When it comes to Dividend Growth Investing, putting money to work in high-quality businesses that have the growth potential to sustainably hike their shareholder distributions for decades is a key success factor.
As a long-term oriented investor looking for reliable passive income sources, you want to have pieces of companies like French beauty care enterprise L’Oreal, Swiss food giant Nestlé or chocolate maker Hershey in your investment portfolio. The list of so-called “dividend aristocrats” – businesses that hiked their dividends for an uninterrupted time period of over 25 years – goes on. Take a stake in Mc Donalds here, and some shares of PepsiCo and Coca-Cola there, throw in some Procter & Gamble stocks … et voilà, you are taking the right steps in constructing a solid dividend portfolio. Of course, this is always under the condition that you pay a fair price. As always, it’s only an attractive investment unless you overpay.
Of course, there are always interesting options to “spice things a bit up” with some high yield stocks, which e.g. can be found in the commodity and insurance sector. But there is a flipside of yield stocks: more often than not, there is a reason for seemingly “cheap stocks” with a high dividend yield. Just take tobacco stocks for instance. Besides the moral aspect, there is to some degree risk of putting money in a “high yield trap”.
Besides the high-quality dividend growers and high yield stocks, there is another group that a Dividend Growth Investor should have an eye on companies that are not yet paying dividends, but could potentially start distributing a portion of their high and reliably growing Free Cash Flow. I am thinking here of a nice group, consisting of Facebook, Alphabet, and Adobe.
Just think of that: if someone had invested in Apple and Microsoft 25 years ago – let’s say USD 10’000 in each position – these holdings would not only have grown tremendously in market capitalization, but the collected dividends would have been substantial.
Now let’s get back to Facebook, Alphabet, and Adobe.
Facebook is the absolute blue-chip stalwart. I mean, this company is so dominant through its platforms and it has not even fully monetized all of them. And Alphabet is just so massive, we are talking about over one trillion in market cap. Google and Youtube are here to stay in the next decades.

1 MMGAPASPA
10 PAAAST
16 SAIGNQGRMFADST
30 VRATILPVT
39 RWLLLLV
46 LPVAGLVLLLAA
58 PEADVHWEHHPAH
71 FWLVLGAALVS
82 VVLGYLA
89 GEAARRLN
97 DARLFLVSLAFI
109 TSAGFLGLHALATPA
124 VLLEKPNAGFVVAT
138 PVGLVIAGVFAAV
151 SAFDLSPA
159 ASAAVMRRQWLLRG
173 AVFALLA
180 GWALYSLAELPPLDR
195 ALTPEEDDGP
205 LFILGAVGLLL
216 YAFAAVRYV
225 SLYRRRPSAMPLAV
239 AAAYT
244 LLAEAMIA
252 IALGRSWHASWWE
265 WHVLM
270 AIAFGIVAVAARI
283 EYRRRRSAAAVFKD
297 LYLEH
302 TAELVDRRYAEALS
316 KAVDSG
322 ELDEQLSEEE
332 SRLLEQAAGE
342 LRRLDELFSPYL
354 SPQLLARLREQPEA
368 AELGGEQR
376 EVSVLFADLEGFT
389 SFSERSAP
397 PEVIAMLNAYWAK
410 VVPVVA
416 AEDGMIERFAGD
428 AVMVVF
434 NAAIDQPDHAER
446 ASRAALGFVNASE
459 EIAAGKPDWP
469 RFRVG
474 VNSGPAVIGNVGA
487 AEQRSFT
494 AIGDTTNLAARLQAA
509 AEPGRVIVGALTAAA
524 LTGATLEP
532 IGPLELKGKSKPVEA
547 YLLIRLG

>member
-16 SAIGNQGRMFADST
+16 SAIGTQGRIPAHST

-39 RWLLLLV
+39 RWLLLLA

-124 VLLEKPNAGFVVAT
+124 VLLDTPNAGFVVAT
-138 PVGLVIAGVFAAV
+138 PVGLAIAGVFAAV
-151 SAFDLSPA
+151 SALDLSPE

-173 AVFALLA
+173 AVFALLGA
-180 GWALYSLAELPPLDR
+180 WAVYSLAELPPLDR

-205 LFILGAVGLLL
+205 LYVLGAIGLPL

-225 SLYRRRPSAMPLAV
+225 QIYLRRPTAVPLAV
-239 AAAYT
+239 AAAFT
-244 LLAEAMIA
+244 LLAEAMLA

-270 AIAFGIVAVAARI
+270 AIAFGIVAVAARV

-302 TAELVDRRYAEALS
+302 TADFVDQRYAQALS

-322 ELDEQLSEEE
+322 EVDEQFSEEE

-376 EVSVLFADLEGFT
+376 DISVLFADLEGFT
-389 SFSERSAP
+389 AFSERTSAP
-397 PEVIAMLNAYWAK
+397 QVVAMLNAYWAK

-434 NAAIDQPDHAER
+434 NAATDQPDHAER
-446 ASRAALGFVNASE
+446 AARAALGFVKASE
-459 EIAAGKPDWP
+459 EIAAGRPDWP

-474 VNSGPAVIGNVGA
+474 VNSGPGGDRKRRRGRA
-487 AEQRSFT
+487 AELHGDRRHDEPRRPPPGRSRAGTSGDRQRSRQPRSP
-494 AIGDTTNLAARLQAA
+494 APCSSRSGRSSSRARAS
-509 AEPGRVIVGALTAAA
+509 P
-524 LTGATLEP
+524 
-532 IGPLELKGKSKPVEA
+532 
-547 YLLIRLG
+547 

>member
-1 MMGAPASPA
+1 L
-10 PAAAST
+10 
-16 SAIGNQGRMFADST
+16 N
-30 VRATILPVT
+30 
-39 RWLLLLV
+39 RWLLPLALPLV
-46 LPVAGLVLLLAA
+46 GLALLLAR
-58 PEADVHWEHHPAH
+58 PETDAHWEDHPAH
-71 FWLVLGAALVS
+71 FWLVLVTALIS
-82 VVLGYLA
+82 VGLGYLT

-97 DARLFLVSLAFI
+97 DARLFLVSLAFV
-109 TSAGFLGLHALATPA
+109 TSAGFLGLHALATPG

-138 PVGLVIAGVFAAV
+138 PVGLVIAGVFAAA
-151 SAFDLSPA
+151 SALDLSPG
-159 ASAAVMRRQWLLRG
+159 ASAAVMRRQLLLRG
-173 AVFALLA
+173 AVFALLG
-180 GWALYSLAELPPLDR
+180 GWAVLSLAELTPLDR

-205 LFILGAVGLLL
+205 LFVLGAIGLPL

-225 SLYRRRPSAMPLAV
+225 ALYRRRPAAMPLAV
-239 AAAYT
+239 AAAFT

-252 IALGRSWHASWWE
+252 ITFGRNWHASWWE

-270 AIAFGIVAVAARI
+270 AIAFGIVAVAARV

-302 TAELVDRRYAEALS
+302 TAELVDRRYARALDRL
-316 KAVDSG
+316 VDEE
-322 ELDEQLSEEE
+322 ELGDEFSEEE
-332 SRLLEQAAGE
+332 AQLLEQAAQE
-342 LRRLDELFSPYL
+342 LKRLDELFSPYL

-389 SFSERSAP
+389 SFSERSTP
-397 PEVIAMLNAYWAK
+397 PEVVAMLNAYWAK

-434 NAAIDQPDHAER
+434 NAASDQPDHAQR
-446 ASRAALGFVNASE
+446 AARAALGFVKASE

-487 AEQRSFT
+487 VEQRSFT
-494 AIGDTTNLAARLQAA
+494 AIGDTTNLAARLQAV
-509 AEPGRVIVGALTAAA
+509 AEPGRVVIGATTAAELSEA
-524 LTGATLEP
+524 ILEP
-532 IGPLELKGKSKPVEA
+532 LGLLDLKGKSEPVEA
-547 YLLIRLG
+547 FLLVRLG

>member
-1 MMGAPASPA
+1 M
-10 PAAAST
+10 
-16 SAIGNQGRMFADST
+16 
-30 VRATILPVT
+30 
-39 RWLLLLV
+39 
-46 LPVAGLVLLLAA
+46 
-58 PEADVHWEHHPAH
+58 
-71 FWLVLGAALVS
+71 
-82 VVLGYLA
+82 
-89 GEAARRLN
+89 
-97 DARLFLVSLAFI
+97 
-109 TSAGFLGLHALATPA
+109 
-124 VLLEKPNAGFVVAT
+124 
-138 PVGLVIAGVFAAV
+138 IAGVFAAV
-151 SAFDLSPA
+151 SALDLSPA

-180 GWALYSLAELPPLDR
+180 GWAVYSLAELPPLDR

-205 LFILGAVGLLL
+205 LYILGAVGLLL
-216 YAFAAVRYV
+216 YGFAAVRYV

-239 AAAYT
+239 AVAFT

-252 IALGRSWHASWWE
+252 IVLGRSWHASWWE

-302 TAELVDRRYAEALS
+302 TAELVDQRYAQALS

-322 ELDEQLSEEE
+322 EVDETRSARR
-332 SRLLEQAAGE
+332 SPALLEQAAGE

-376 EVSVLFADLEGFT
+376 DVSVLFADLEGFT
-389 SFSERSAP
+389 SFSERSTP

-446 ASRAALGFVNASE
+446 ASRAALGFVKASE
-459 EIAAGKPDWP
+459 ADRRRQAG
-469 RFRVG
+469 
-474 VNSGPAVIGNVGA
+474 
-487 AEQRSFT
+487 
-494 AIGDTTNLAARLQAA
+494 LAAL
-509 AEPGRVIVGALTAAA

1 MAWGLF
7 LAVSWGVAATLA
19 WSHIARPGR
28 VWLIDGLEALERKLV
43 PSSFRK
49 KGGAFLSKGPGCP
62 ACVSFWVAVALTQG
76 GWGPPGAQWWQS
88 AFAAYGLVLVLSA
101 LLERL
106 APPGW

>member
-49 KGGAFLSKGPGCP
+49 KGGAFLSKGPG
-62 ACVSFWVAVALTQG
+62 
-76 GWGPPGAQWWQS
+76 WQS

Given the dominant positions of Facebook and Alphabet, I sometimes wonder whether it makes really sense – from a small shareholder standpoint – that both companies are each sitting on more than USD 100 Bn in cash. Which acquisition target could have that size and be approved by regulators? No, in my view, the real next-decade growth drivers for Facebook and Alphabet will be organic. In my view, it won’t be acquisitions. Smaller ones won’t pull the needle and the larger acquisition targets (over USD 100 Bn) are highly unlikely to go through. So, sooner or later, the growth rate will come down, and even share repurchase programs won’t satisfy investors. We are not already there, I guess it will take at least five years, but I wouldn’t be surprised to see at least one of the two payouts a dividend. It will then be the start of amazing dividend history.
So, while paying out a dividend could make sense for Facebook and Alphabet a few years from now, in the case of Adobe, making shareholder distributions would not be in the best interest of investors.
I mean, there is just too much growth ahead for Adobe, that software company is just in an enviable position.
Just look at the applications Photoshop, Adobe Acrobat, and the Creative Cloud, these are segments that are literal money printing machines, these have only a moderate need for reinvestments and they are really sticky with an amazingly entrenched market share.
Adobe is an excellent business, it’s dominant, no doubt about that. Just look at PDF documents for certain files. Only Acrobat can be used to make edits.
But what’s intriguing is that besides the huge economic moat, high growth can still be reasonably expected. That’s because Adobe, which sports a market cap of around USD 250 Bn is still relatively “small”, compared for example to Microsoft.
Adobe has plenty of room to grow organically, but also to combine it with clever acquisitions. And here, having a war chest is key.
So to sum up, I’d say that in the case of Adobe, paying out dividends would not be sensible. That wonderful company will continue to grow at around 15- 20 % annually for the years to come. It will reinvest and make acquisitions, it will buy back its own shares.
Adobe has a great economic moat but not (yet) the dominance of Microsoft, Alphabet, or Facebook. These will be “maturing” high-tech companies a few years down the road. But not so with Adobe. There are a lot of great things ahead.
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